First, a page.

What is in this article?:
- World grain production on cusp of rebound
- Wheat projections
- World and U.S. feed grain production is expected to be record large in 2011-12, nearly 6 percent more than was produced in 2010-11.
- Substantial year-over-year increases in production are expected in the United States, Argentina, Europe, Russia, Ukraine, Mexico and China. Much of the increase (84 percent) is expected to be in corn production, he noted.
For wheat, the USDA projects a 3 percent increase in world production, well below the record levels of 2008-09 and 2009-10. Year-over-year increases are expected in India, Russia, Ukraine, Kazakhstan, Europe and Canada, he said.
Good said that the largest decline is expected in the United States. The National Agricultural Statistics Service (NASSA) forecasts the U.S. winter wheat crop at 1.424 billion bushels, 61 million bushels smaller than the 2010 crop.
Based on planting intentions and trend yield, the spring wheat crop is expected to total 619 million bushels, 104 million smaller than the 2010 crop. “Production is still very uncertain due to drought conditions in some hard red winter wheat areas and delayed planting in some spring wheat areas,” he said.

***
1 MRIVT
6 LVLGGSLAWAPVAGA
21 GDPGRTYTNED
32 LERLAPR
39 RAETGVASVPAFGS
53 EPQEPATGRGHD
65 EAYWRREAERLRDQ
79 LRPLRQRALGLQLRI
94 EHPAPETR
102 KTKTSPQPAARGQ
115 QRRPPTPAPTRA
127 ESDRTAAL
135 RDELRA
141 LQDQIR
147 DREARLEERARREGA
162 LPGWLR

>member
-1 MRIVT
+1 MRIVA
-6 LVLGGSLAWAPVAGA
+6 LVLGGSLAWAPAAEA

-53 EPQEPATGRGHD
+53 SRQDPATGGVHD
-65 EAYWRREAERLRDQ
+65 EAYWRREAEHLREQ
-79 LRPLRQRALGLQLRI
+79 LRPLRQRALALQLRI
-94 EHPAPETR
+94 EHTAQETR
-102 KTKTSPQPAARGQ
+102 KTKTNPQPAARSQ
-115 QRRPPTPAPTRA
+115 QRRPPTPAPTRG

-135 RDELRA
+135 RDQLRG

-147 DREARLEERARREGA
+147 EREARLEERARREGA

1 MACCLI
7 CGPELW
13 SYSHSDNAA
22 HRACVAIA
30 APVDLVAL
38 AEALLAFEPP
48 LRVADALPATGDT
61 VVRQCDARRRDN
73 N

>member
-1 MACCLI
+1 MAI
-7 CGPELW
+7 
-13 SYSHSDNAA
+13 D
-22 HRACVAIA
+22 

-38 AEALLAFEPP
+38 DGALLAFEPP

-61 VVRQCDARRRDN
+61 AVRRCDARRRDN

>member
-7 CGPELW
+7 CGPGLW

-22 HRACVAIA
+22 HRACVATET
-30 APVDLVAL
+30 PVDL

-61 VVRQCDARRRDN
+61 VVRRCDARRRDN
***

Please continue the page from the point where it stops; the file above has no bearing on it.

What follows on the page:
The USDA projects a 50-million-bushel increase in wheat feeding this summer and a 225-million-bushel reduction in wheat exports during the year ahead. Year-ending stocks are expected to decline from 839 million bushels on June 1, 2011, to 702 million bushels on June 1, 2012, Good said.
The 2011-12 marketing year average price is projected in a range of $6.80 to $8.20, compared to an average of $5.65 for the year just ending. Much of the 2010 crop was sold before prices moved sharply higher, he noted.
“World soybean production is expected to be record large in 2011-12 (0.5 percent larger than the 2010-11 crop), although the U.S. crop is just being planted and the South American crop will not be planted for several months. Soybean consumption in China is expected to increase by 8 percent, and world stocks are expected to decline modestly by the end of the 2011-12 marketing year,” he said.
Based on March planting intentions and a trend yield, the 2011 U.S. soybean crop is projected at 3.285 billion bushels, 44 million bushels smaller than the 2010 crop. Consumption is expected to be 15 million bushels less than during the current year, resulting in a 10-million-bushel year-over-year decline in year-ending stocks, Good said.
“The 2011-12 marketing year average price is projected in a range of $12.00 to $14.00, compared to an average of $11.40 for the current year,” he added.
Early projections of adequate U.S. and world supplies at current price levels resulted in price weakness following the release of the USDA report. “Now the market will monitor crop development to see if the projections materialize,” he said.